All of the drama for the Canadian Dollar came two weeks ago as it became the first G7 Central Bank to raise rates in 2018. Last Monday’s opening level of USD/CAD1.2490 proved to be the high of the week as the USD slid, WTI crude rose steadily to a high around $66.50 per barrel and negotiations around NAFTA seemed to proceeding well, albeit behind closed doors. Much of Prime Minister Justin Trudeau’s speech to the World Economic Forum in Davos focussed on gender inequality and the benefits to be derived from hiring, promoting & retaining women. On more immediately market-sensitive issues, he said, “We’re working very hard to make sure that our neighbour to the south recognizes how good NAFTA is and that it has benefited not just our economy but his economy and the world economy.” He also said the new Trans-Pacific trade deal would create “well-paying middle class jobs for decades to come” even though it did not involve the United States.
Also in Davos, Bank of Canada Governor Stephen Poloz said he did not know what potential there may be for further interest rate hikes this year, reiterating that policymakers remained both data dependent and alert to developments with NAFTA. "We've explained to people that there are a number of important issues that force us to not be mechanical or to use a rule or to plan ahead in that way. We've said we are totally data dependent." Asked if the BoC was also "NAFTA dependent," Poloz said: "Oh yes, very." But he said it was impossible to do the arithmetic ahead of time to know what policy response may be needed if the trade deal is terminated or significantly altered. "If the economy began to slow as a result, then we'd be able to put those pieces together, then it would go into the mix, the inflation target would be at risk, and we'd be cutting rates into that. But a lot of things could move at the time.”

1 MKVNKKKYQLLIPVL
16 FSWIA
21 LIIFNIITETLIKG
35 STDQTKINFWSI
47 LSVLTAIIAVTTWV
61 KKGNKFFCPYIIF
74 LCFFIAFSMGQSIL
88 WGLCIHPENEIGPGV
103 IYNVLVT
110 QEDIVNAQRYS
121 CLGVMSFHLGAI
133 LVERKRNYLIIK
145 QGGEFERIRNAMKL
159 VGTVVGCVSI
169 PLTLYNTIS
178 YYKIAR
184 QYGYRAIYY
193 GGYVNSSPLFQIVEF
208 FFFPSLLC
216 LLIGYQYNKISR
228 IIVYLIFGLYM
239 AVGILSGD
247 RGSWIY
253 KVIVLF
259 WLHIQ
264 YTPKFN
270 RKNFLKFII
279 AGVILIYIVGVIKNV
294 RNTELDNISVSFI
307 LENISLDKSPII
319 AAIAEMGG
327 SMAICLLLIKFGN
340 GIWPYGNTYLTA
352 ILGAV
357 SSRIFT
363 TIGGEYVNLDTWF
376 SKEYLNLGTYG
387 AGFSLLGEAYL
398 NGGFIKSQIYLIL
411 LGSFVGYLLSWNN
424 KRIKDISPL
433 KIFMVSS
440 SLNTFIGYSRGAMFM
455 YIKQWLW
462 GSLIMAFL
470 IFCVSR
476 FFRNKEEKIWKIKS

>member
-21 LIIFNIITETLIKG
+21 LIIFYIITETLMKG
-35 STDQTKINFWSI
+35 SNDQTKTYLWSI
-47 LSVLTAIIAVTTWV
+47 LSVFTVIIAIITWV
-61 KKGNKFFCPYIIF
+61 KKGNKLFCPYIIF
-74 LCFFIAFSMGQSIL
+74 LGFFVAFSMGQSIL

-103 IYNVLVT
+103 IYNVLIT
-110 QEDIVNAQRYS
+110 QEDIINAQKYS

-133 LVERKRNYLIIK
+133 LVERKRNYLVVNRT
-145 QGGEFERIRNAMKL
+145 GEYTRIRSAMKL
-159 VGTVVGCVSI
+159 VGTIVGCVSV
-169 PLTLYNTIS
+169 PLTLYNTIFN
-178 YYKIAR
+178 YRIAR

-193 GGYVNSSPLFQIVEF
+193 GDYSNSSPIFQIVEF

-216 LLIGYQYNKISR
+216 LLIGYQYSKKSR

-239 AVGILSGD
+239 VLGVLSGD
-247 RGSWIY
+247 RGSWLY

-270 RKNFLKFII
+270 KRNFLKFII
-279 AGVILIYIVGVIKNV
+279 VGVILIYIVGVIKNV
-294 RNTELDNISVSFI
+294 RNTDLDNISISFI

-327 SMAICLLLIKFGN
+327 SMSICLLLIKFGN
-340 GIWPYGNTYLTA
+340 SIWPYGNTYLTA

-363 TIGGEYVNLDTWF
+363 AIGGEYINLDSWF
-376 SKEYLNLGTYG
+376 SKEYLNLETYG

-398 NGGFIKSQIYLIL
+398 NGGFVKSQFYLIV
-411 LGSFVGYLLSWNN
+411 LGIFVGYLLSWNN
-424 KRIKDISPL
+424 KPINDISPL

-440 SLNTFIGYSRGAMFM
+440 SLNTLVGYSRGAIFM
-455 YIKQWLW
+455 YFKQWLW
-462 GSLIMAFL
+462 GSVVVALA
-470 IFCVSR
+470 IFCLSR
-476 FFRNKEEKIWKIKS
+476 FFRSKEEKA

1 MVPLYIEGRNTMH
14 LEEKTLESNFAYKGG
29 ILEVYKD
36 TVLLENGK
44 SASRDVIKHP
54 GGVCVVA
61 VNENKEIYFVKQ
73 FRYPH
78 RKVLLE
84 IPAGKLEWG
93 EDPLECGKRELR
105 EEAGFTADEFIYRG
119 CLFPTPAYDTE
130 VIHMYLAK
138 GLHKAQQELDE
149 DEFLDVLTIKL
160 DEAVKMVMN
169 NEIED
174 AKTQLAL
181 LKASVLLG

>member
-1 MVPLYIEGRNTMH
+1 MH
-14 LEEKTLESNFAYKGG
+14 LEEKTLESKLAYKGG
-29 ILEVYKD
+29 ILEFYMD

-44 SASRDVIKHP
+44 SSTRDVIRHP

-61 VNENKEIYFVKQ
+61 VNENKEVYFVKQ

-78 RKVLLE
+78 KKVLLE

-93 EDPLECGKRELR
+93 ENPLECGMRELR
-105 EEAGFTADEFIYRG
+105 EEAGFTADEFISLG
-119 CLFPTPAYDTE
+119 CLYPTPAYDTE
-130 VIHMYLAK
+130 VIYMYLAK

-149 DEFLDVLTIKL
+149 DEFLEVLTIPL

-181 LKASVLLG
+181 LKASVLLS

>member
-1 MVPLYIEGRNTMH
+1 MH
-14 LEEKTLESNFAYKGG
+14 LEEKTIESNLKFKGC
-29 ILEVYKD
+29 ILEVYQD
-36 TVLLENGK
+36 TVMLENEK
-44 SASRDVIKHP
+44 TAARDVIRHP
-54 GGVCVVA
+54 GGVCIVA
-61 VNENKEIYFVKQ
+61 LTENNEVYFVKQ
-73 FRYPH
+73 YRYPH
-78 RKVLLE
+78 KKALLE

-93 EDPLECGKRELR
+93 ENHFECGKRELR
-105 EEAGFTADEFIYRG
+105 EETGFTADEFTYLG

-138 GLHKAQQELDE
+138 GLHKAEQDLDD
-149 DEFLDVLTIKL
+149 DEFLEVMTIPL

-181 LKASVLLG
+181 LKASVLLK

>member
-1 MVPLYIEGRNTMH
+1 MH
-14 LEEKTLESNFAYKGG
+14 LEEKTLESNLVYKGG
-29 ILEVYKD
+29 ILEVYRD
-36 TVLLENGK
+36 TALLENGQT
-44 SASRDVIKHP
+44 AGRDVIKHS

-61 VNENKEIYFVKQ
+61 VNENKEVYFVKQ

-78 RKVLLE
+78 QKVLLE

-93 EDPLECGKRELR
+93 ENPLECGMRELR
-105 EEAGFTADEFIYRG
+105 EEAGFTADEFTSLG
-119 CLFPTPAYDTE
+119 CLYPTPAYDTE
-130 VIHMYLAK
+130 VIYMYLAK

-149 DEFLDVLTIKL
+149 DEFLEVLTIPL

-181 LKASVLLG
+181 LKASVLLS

For the week ahead, we get the monthly GDP and industrial production numbers on Wednesday and the manufacturing PMI survey on Thursday. Officials from the United States, Canada and Mexico will wrap up the sixth of seven planned rounds of talks on the North American Free Trade Agreement in Montreal on Monday, with little sign yet of agreement on US proposals to overhaul the $1.2 trillion pact. On Sunday, Mr Trudeau told a televised meeting of Liberal legislators in Ottawa that the government was working hard to get a better NAFTA deal, although it was a day of rest for the three Chief NAFTA negotiators who had the day off. Officials say if the three conclude the process should continue, an additional round of talks will start in Mexico on February 26th. The Canadian Dollar ended last week at USD/CAD1.2315, AUD/CAD0.9990 and GBP/CAD1.7445.